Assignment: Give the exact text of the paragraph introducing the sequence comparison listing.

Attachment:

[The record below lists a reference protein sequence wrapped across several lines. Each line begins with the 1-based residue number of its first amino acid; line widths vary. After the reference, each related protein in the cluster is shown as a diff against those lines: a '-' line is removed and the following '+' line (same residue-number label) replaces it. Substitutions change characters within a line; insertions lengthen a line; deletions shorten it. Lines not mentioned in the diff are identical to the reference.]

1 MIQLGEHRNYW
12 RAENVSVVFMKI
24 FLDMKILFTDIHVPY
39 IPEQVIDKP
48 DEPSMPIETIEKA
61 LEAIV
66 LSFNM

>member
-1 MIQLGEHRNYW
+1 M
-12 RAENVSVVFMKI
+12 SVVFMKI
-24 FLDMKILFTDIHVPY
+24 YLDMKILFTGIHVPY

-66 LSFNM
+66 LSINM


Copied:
[The record below lists a reference protein sequence wrapped across several lines. Each line begins with the 1-based residue number of its first amino acid; line widths vary. After the reference, each related protein in the cluster is shown as a diff against those lines: a '-' line is removed and the following '+' line (same residue-number label) replaces it. Substitutions change characters within a line; insertions lengthen a line; deletions shorten it. Lines not mentioned in the diff are identical to the reference.]